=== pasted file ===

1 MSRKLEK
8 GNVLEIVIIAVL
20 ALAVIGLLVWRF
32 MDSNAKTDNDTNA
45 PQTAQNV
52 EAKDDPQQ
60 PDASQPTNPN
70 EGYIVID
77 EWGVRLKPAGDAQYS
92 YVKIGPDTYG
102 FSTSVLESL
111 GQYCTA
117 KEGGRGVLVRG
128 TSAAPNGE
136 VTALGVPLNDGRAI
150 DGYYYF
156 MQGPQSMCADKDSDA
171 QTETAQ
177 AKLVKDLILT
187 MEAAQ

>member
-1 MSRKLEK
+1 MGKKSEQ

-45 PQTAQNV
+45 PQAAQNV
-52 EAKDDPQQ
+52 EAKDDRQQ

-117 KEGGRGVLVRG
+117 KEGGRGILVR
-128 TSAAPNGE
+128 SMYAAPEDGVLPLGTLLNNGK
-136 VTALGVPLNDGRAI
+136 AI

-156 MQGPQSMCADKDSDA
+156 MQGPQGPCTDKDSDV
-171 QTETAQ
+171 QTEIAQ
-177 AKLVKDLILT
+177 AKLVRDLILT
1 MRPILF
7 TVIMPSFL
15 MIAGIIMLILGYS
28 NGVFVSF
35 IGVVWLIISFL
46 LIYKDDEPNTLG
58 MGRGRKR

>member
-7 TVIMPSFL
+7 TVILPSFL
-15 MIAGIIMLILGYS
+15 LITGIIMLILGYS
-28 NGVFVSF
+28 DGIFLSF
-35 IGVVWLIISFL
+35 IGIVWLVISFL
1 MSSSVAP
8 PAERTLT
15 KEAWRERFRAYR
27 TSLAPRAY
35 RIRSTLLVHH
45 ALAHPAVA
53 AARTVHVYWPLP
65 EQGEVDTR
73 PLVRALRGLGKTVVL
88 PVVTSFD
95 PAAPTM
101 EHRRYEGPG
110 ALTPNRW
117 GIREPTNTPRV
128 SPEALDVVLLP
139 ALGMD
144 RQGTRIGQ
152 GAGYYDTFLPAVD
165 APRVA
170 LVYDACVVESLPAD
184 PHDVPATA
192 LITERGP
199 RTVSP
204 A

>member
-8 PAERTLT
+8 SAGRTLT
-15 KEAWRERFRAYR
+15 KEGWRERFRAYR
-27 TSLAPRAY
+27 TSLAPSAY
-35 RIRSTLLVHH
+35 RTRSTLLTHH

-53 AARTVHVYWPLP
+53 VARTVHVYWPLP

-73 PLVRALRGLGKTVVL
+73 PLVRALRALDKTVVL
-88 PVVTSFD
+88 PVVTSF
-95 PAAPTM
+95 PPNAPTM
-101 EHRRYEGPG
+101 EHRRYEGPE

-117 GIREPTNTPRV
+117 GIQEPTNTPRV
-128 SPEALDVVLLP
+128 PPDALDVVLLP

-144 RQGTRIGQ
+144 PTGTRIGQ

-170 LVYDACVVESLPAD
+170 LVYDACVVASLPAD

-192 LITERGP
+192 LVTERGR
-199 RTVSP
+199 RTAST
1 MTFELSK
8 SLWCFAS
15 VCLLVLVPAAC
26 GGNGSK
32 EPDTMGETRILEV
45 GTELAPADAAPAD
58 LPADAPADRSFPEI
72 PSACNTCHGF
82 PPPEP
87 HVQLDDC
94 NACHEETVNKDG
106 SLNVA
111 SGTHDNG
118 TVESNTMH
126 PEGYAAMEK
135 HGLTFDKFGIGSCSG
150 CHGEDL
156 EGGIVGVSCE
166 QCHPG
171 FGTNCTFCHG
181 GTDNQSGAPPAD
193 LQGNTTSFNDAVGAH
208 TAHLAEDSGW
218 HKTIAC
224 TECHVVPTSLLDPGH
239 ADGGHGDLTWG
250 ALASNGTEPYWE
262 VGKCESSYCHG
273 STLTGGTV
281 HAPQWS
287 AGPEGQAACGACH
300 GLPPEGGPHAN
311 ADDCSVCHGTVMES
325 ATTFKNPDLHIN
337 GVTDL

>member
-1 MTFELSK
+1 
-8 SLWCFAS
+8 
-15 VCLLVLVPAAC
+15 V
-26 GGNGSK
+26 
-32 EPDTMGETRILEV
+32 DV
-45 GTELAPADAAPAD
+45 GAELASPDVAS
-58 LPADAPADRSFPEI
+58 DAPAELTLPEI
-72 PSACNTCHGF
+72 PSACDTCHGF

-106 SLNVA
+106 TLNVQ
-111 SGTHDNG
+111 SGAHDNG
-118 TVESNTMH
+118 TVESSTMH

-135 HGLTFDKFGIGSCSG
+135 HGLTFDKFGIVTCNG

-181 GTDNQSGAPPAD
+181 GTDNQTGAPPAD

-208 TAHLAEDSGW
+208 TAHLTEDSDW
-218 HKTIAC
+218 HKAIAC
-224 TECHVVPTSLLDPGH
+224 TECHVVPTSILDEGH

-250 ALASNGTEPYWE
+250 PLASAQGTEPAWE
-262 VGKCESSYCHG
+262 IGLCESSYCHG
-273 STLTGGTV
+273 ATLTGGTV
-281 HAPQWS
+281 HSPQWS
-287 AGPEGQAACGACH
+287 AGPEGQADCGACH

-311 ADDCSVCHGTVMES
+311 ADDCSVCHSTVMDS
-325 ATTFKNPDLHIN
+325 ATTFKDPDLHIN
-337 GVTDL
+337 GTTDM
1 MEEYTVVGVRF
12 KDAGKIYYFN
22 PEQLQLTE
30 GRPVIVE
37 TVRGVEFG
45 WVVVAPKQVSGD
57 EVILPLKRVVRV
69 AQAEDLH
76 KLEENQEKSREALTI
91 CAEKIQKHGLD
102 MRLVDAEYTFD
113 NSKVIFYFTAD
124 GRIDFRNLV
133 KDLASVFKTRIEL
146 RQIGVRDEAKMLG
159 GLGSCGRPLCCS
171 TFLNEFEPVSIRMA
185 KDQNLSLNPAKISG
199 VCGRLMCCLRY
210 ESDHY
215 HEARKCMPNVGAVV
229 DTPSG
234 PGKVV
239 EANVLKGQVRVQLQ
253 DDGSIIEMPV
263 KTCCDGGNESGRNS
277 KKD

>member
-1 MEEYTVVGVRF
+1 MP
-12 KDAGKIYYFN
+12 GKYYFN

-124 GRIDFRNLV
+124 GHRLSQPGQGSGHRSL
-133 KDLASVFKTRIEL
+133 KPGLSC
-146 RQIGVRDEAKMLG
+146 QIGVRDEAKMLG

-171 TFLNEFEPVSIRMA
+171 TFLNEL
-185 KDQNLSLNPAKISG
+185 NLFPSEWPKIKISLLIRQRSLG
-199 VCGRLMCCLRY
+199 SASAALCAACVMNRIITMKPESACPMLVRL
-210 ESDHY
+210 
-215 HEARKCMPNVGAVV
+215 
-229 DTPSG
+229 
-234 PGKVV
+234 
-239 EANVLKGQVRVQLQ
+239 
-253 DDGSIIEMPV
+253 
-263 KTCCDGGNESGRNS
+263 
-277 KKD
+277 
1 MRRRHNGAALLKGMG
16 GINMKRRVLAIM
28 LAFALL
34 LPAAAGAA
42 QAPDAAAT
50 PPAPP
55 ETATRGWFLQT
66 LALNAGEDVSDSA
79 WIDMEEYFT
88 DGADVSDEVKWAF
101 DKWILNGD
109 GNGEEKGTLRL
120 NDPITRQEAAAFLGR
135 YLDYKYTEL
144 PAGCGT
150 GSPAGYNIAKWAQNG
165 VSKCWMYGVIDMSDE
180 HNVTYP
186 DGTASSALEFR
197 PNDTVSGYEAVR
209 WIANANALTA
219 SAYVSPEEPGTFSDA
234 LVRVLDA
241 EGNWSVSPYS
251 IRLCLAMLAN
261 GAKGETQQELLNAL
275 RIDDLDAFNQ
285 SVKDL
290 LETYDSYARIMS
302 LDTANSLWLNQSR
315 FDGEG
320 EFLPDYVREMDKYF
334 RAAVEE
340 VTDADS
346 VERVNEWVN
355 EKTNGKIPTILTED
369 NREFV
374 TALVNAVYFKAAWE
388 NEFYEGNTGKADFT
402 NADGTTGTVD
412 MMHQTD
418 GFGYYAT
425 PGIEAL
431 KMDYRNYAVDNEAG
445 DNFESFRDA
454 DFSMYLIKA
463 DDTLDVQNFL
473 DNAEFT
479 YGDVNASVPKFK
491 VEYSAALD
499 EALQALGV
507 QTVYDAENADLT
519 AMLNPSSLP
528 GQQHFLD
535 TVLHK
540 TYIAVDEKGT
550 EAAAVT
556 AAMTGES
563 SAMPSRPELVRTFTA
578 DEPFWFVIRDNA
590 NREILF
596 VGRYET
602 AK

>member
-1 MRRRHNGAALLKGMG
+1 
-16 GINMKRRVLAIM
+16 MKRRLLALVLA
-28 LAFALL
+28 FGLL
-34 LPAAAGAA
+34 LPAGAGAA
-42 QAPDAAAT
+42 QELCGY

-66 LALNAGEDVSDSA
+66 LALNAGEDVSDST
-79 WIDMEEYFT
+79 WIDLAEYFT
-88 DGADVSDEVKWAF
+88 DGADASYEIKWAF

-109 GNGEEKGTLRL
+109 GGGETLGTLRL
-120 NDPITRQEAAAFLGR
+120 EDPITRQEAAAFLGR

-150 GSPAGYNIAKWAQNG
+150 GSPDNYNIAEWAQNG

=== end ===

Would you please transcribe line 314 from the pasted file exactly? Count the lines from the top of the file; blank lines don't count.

578 DEPFWFVIRDNA